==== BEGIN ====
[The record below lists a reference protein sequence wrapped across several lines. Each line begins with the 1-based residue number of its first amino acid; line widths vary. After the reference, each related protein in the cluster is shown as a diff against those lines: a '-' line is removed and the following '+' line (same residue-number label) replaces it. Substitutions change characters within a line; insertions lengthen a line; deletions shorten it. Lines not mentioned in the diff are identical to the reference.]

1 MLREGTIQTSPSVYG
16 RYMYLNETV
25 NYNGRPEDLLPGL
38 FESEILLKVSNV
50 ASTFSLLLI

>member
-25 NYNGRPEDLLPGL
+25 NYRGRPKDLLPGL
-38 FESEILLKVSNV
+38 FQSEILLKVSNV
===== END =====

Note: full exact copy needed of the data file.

[The record below lists a reference protein sequence wrapped across several lines. Each line begins with the 1-based residue number of its first amino acid; line widths vary. After the reference, each related protein in the cluster is shown as a diff against those lines: a '-' line is removed and the following '+' line (same residue-number label) replaces it. Substitutions change characters within a line; insertions lengthen a line; deletions shorten it. Lines not mentioned in the diff are identical to the reference.]

1 MLREGTIQTSPSVYG
16 RYMYLNETV
25 NYNGRPEDLLPGL
38 FESEILLKVSNV
50 ASTFSLLLI

>member
-25 NYNGRPEDLLPGL
+25 NYRGRPKDLLPGL
-38 FESEILLKVSNV
+38 FQSEILLKVSNV